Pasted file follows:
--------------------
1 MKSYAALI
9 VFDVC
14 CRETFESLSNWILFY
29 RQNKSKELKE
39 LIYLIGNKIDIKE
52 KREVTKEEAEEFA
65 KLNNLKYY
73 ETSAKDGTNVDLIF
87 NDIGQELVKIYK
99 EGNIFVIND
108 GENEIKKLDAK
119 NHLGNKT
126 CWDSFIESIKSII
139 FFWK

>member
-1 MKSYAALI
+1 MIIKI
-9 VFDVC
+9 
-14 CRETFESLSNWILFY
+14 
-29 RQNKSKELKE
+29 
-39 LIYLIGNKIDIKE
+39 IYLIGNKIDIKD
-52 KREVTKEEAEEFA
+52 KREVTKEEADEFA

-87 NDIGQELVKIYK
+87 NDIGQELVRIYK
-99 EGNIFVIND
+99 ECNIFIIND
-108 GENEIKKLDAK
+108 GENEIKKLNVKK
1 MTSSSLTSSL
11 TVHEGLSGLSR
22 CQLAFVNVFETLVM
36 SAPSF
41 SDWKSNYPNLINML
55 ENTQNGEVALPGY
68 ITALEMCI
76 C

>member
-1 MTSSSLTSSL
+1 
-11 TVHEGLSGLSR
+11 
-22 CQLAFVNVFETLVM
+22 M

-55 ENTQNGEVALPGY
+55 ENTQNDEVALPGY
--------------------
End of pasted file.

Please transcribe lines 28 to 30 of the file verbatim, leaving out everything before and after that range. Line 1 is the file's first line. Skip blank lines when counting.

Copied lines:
-87 NDIGQELVKIYK
+87 NDIGQELVRIYK
-99 EGNIFVIND